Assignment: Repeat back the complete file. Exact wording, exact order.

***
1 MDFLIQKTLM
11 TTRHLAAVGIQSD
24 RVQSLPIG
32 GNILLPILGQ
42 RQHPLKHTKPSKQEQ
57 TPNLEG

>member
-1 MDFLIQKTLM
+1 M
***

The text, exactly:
1 MDFLIQKTLM
11 TTRHLAAVGIQSD
24 RVQSLPIG
32 GNILLPILGQ
42 RQHPLKHTKPSKQEQ
57 TPNLEG

>member
-1 MDFLIQKTLM
+1 M